Thesis Type:PhD dissertation
This is a history of information and its control as a political battleground. Beginning in the mid-nineteenth century, the explosion of mass media and communications connected people across much of the world and made it possible to transmit more information across longer distances than ever before. But in many places, the same period witnessed the reimagining and retrenchment of official secrecy. This dissertation investigates this apparent paradox from the vantage point of Egypt. With the opening of the Suez Canal in 1869, Egypt lay at the center of global networks of trade, transport, and technology. Coveting an empire of its own in East Africa, it was enmeshed in the Ottoman Empire and, after 1882, in the British Empire, too. Between the 1870s and the 1950s, a series of challenges to imperial governance, each tied to war or its specter, brought a pair of contentious questions into focus: What did the public have the right to know? And what was the state entitled to conceal?
When the nineteenth century began, states did not share basic details of how they functioned, such as the scale of debts and revenue, or the size of their armies, with people outside government. By the century’s end, a vocal “public” was demanding to know more. In Egypt, a conception of information about the state as a public good—about a public “right to know”—crystallized in the last quarter of the nineteenth century. This was due to the confluence of three main factors. First, and most important, was a political environment riddled with frictions due to Britain’s semi-colonial rule, which foreclosed Egypt’s own imperial project and independence. The second was the widespread use of telegraphy, a technology on which the state relied heavily but did not fully control. The third was the expansion of the Arabic press, which attracted dissidents from across the Ottoman and Mediterranean worlds to Egypt and gave public demands a prominent platform.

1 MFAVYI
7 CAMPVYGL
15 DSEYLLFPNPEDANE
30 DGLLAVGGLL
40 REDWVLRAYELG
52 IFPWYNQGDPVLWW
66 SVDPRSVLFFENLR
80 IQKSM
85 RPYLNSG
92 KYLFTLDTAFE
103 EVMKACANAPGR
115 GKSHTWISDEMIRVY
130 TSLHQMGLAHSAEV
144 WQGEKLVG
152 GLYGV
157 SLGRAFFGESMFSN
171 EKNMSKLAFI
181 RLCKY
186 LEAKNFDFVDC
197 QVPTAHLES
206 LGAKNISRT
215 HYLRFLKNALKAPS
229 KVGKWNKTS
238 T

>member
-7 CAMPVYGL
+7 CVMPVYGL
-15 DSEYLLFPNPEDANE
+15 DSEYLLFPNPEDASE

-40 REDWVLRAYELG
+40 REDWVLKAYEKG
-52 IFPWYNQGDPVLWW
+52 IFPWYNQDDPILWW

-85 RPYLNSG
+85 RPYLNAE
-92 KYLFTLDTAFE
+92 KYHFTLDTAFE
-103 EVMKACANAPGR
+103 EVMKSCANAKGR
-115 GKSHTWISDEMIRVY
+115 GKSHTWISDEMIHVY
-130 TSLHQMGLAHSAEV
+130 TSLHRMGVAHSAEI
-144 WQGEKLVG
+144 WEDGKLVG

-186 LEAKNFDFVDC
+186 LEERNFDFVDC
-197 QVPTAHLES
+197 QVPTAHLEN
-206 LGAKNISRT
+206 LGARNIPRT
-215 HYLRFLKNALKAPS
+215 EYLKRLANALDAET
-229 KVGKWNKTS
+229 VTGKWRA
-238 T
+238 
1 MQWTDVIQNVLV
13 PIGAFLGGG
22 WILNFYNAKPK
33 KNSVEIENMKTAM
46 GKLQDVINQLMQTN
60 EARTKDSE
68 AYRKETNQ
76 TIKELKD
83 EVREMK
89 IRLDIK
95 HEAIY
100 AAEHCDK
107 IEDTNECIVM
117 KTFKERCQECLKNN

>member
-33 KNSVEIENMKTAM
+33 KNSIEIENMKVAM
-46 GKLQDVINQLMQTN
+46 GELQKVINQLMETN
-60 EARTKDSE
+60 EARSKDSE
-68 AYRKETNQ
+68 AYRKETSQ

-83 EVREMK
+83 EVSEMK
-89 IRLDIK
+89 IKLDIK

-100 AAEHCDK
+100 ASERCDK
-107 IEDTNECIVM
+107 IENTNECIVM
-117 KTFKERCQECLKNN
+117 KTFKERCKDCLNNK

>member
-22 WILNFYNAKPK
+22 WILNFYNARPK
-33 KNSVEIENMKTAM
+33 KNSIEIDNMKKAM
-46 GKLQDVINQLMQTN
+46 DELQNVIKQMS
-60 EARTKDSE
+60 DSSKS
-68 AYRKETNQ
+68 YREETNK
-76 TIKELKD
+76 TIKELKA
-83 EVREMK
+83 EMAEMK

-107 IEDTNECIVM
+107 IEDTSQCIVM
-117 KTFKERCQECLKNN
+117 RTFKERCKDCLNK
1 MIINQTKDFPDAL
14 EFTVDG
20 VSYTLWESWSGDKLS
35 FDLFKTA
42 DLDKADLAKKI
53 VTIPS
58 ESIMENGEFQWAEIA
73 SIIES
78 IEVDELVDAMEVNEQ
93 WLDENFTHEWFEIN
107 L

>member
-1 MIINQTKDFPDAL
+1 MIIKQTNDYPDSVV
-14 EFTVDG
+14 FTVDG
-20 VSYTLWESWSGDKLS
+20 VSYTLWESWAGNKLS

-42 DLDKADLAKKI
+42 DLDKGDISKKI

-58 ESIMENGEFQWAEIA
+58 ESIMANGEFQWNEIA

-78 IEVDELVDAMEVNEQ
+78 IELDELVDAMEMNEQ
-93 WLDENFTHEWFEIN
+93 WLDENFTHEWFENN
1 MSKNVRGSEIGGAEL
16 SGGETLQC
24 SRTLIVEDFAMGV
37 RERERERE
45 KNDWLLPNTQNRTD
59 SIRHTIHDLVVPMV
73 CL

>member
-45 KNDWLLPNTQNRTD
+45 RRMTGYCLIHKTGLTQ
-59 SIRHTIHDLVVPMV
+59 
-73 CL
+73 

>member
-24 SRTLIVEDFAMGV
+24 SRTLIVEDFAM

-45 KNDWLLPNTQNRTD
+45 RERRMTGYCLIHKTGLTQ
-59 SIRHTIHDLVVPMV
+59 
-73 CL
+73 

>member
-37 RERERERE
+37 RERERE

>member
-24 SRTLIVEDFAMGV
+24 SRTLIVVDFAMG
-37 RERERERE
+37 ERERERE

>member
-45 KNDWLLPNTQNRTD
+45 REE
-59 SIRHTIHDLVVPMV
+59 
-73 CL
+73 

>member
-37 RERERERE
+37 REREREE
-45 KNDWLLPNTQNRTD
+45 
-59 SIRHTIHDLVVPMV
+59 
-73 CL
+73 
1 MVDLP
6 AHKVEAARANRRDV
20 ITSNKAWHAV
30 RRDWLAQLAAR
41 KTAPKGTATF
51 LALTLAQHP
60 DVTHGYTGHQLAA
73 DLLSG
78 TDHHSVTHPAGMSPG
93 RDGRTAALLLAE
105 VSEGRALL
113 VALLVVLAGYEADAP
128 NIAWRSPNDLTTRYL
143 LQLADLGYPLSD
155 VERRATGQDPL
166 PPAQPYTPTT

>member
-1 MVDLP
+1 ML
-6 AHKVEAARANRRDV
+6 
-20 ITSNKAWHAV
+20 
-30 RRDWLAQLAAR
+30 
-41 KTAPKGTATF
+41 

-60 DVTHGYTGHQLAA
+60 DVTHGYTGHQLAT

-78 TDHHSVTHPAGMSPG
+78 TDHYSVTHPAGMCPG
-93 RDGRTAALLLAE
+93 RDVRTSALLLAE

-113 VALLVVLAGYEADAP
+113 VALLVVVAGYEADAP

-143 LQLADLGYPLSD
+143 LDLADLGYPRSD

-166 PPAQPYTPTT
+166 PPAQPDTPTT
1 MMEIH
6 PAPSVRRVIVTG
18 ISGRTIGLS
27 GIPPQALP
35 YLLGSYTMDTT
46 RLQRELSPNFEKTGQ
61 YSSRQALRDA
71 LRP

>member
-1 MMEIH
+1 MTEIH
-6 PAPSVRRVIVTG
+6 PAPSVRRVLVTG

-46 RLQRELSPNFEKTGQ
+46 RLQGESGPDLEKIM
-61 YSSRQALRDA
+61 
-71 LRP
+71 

Demand for more information about affairs of state provoked a backlash with long-lasting consequences. At first, authorities were ill-prepared to provide a rationale for secrecy. This changed in the decade before World War I, when high-profile assassinations prompted them to link the circulation of information to political violence. A corresponding shift from policing deeds to policing ideas took tighter hold amid the nationalist revolution of 1919, as colonial officials feared collusion between their Egyptian colleagues and a wider hostile society. When British officials began a gradual retreat following Egypt’s nominal independence in 1922, the compartmentalization of information within organs of state entrenched a renewed culture of concealment. In 1948, the Arab defeat in Palestine drew scrutiny to the secrets and silences this climate had nourished, and popular anger at the absence of information that convincingly explained the loss contributed to the ouster of the Egyptian monarchy in 1952. Yet rather than leading to a new era of trust and transparency, the narrative that emerged in the gap between the propaganda people were fed and what they believed to be true was seized on by the military regime that took its place and helped to sustain it in power.